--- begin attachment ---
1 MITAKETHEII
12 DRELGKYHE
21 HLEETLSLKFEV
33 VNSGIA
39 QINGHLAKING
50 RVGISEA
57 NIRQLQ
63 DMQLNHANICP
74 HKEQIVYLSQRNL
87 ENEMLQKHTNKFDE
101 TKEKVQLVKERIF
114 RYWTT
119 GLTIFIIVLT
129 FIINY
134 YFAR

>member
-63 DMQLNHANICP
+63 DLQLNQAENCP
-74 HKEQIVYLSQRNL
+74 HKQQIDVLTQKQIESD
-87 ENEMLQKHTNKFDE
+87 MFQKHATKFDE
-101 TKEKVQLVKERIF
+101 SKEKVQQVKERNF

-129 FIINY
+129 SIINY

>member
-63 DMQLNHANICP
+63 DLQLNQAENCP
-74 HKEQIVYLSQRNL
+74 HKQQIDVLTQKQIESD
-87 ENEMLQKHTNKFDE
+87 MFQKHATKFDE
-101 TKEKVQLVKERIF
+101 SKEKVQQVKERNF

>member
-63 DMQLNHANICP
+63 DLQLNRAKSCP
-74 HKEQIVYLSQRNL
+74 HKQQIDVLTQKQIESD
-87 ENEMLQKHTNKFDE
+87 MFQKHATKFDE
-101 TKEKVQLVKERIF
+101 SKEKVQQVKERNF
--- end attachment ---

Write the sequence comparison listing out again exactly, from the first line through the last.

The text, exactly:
1 MITAKETHEII
12 DRELGKYHE
21 HLEETLSLKFEV
33 VNSGIA
39 QINGHLAKING
50 RVGISEA
57 NIRQLQ
63 DMQLNHANICP
74 HKEQIVYLSQRNL
87 ENEMLQKHTNKFDE
101 TKEKVQLVKERIF
114 RYWTT
119 GLTIFIIVLT
129 FIINY
134 YFAR

>member
-63 DMQLNHANICP
+63 DLQLNQAENCP
-74 HKEQIVYLSQRNL
+74 HKQQIDVLTQKQIESD
-87 ENEMLQKHTNKFDE
+87 MFQKHATKFDE
-101 TKEKVQLVKERIF
+101 SKEKVQQVKERNF

-129 FIINY
+129 SIINY

>member
-63 DMQLNHANICP
+63 DLQLNQAENCP
-74 HKEQIVYLSQRNL
+74 HKQQIDVLTQKQIESD
-87 ENEMLQKHTNKFDE
+87 MFQKHATKFDE
-101 TKEKVQLVKERIF
+101 SKEKVQQVKERNF

>member
-63 DMQLNHANICP
+63 DLQLNRAKSCP
-74 HKEQIVYLSQRNL
+74 HKQQIDVLTQKQIESD
-87 ENEMLQKHTNKFDE
+87 MFQKHATKFDE
-101 TKEKVQLVKERIF
+101 SKEKVQQVKERNF